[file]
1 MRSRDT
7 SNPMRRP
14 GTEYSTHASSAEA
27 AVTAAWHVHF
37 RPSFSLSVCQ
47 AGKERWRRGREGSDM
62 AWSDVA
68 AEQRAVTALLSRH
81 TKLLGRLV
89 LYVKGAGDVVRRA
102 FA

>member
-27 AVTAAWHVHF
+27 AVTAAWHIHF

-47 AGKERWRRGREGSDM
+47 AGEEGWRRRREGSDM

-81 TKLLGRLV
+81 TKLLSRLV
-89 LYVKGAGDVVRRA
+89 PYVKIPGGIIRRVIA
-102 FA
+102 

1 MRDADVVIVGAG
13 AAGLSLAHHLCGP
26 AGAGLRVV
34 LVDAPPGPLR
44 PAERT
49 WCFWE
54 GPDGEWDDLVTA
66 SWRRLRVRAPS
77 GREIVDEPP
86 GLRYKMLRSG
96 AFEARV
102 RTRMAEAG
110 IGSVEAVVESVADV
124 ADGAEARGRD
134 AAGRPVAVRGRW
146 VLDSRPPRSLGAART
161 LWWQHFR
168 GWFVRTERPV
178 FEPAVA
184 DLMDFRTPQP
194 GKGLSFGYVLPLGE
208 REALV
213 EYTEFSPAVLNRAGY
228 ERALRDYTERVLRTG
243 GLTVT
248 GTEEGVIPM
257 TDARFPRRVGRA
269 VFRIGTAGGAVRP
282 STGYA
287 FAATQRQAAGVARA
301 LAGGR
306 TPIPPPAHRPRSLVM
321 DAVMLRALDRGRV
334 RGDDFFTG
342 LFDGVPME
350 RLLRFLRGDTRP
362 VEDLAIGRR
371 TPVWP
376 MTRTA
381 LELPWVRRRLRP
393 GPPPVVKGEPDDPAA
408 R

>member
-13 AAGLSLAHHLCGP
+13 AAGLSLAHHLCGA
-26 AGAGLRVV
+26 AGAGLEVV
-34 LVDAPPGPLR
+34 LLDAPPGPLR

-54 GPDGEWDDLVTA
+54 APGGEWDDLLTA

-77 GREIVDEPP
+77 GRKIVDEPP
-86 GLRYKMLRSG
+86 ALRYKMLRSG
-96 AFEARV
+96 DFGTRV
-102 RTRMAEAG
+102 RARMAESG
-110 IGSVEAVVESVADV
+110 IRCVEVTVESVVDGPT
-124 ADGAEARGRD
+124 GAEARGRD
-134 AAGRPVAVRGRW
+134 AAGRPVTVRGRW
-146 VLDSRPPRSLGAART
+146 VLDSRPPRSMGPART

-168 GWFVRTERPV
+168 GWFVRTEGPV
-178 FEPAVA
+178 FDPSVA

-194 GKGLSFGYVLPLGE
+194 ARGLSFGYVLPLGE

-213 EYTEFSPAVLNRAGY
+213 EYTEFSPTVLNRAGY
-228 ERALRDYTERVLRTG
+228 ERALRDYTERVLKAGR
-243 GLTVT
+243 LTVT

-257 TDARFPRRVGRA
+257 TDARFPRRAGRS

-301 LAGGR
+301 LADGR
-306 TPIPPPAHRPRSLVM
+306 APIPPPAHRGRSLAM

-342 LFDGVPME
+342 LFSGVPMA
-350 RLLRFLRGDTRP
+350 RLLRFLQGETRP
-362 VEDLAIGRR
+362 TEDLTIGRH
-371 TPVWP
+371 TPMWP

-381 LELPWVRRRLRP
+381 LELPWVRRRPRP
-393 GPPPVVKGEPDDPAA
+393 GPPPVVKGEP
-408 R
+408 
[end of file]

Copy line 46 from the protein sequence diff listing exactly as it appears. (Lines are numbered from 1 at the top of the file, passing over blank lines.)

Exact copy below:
228 ERALRDYTERVLRTG